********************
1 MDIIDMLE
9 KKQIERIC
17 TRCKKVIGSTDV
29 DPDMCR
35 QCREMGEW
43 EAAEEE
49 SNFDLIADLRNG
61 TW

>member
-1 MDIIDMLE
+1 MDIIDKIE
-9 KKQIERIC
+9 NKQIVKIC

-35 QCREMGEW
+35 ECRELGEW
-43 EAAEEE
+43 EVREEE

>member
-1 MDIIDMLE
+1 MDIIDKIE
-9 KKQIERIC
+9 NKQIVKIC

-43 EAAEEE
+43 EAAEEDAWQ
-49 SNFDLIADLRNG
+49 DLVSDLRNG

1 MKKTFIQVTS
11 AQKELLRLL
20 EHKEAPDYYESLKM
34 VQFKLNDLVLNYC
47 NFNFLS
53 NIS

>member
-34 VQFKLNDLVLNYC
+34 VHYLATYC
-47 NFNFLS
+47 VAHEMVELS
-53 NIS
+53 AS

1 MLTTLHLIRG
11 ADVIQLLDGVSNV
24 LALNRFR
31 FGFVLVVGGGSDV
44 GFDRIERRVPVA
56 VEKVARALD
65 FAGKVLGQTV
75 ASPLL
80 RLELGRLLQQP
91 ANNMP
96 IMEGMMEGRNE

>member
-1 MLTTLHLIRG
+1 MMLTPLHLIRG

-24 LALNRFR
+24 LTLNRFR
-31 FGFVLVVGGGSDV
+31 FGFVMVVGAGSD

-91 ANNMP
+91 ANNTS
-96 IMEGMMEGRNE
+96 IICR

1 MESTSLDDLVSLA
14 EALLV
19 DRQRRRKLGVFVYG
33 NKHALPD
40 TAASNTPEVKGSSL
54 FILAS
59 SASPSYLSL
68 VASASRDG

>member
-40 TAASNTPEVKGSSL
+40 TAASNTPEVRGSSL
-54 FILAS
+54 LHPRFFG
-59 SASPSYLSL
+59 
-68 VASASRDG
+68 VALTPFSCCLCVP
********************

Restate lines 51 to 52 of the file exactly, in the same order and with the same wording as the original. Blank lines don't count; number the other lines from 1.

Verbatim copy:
>member
-1 MLTTLHLIRG